Greenpeace activists disrupted oil company Total's annual general meeting in Paris on Friday, protesting the plans in the Amazonian Recife off the coast of Brazil.
Several Greenpeace climbers placed ceiling banners inside the AGM that read “Save the Amazon Reef”. According to Greenpeace, Total's proposed drilling project near the Amazon reef would risk "irreparable damage" to the reef. Greenpeace said: “In the event of an oil spill or spill, not only is the reef threatened, but also the coast of French Guiana and the mangroves, where dozens of communities depend on the resources provided by this environment to live.”
It was reported that Brazilian environmental agency IBAMA this week rejected Total's environmental impact plan for the Foz do Amazonas Basin project, giving it a new deadline to address the "gaps and inconsistencies" identified.
As previously reported, Greenpeace said in April that its team of scientists aboard the Greenpeace ship Esperanza “has documented the existence of a rhodolith field where the French company Total intends to drill for oil, 120 kilometers off the northern coast of Brazil.”
Rhodolites are calcareous algae that serve as a habitat for fish and other reef creatures. Its presence, according to Greenpeace, confirms that the Amazon Reef extends even further than expected and may be 56,000 km2 in length – almost six times larger than previous scientific estimates.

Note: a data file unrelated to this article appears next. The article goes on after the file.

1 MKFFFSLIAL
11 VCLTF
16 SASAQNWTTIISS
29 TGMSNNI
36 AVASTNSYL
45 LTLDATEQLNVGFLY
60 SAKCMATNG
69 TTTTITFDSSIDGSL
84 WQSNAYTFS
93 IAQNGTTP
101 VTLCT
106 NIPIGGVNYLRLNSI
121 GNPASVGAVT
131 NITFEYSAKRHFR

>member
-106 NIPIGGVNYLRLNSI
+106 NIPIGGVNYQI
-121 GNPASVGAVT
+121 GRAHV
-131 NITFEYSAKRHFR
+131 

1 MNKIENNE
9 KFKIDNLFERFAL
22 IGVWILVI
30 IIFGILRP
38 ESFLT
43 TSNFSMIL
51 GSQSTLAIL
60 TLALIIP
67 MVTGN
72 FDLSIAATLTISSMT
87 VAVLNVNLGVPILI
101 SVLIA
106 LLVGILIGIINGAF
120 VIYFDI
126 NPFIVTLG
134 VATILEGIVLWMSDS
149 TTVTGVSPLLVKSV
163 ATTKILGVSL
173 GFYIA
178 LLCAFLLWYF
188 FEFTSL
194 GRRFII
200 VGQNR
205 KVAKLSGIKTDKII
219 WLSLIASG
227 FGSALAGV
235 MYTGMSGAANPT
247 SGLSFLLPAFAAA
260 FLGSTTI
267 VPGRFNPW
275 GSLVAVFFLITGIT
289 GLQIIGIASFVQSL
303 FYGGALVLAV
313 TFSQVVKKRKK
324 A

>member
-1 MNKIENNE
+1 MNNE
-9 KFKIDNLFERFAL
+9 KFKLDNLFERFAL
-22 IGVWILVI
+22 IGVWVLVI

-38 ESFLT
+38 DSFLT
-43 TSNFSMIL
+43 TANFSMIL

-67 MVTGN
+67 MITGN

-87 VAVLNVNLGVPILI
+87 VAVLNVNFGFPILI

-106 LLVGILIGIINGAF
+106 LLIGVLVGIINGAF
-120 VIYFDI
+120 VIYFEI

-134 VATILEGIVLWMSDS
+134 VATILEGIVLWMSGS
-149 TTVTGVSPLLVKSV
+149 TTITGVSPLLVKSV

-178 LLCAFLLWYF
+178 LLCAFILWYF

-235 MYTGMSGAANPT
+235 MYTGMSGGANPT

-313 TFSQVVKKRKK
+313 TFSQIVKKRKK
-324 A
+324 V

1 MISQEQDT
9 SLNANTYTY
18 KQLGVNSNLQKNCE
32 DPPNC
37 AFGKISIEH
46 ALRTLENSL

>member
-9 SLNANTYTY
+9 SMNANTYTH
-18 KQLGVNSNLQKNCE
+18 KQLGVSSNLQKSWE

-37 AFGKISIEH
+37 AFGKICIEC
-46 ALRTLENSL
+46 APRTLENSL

“The discovery proves the existence of a reef formation in the area and invalidates Total’s Environmental Impact Assessment (EIA), which states that the nearest reef formation is 8 kilometers from one of the oil blocks,” Greenpeace said in the statement. era.
Total says there aren't any rhodolitos on your block
Responding to Greenpeace's allegations, Total, which operates five blocks in the area, said in May: “Total confirms that no biogenic formations have been identified in Block FZA-M-57. The exploration well planned in Block FZA-M-57 (water depth of approximately 1,800m) will be 28 km from the previously identified rhodolite beds and 34 km from the location where the NGO would have most recently found the rhodolites. ”
According to Total, the Greenpeace vessel went to the boundary limits of the FZA-M-86 block, where it reported finding rhodolite beds within the area it surveyed at a water depth of around 180m.
“Total reaffirms that it operates in strict compliance with applicable legislation and applies the best practices of the E&P industry in safety, well design, drilling and environmental protection,” said the French oil company. Find out which platforms TOTAL will hire for activities in Brazil by clicking here.